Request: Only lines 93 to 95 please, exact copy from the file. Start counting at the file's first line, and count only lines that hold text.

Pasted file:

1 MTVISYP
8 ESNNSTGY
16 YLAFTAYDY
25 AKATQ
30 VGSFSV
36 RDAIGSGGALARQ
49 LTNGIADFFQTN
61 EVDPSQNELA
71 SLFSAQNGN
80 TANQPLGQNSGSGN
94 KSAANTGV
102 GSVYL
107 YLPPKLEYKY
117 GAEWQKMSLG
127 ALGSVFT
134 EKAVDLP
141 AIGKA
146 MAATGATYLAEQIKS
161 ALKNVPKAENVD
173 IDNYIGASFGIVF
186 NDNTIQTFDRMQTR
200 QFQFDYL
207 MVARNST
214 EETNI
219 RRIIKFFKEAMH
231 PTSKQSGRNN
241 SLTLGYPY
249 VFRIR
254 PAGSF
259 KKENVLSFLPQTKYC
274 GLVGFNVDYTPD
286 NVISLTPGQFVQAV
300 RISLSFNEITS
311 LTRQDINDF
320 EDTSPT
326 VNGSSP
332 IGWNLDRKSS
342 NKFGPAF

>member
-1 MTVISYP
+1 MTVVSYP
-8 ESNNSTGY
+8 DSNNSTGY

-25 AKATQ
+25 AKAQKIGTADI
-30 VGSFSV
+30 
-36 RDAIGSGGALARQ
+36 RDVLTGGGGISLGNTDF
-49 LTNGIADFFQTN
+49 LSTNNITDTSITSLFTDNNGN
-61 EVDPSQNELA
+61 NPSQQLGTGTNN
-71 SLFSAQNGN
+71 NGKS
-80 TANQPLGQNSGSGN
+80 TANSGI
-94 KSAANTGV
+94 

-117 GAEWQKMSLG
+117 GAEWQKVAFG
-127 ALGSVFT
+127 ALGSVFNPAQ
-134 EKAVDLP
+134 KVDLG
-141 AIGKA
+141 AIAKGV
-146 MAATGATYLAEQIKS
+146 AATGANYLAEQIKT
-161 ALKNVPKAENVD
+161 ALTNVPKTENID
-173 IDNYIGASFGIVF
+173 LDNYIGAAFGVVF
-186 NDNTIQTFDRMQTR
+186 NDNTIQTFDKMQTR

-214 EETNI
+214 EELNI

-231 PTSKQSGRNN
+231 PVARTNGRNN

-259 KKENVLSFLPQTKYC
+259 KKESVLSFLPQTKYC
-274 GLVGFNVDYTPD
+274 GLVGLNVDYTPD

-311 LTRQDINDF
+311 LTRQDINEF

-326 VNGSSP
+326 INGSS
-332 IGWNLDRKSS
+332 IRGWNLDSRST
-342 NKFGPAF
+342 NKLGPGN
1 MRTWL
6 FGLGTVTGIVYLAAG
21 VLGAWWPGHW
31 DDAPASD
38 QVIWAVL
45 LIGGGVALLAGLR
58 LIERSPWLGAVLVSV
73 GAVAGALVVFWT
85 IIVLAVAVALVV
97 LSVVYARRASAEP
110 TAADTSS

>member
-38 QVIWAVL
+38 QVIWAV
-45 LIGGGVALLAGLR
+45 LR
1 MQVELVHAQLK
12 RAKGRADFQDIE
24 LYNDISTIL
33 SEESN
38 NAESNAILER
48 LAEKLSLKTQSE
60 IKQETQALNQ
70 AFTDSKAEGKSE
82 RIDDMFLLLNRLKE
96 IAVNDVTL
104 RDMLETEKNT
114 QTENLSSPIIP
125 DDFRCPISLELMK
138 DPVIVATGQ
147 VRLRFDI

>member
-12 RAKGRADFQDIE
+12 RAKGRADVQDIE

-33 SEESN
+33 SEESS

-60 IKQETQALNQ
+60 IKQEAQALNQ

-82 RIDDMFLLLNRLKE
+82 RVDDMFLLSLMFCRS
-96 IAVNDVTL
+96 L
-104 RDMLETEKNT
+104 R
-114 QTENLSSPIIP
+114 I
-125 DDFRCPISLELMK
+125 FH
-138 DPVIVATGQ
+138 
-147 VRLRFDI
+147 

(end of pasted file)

6 FGLGTVTGIVYLAAG
21 VLGAWWPGHW
31 DDAPASD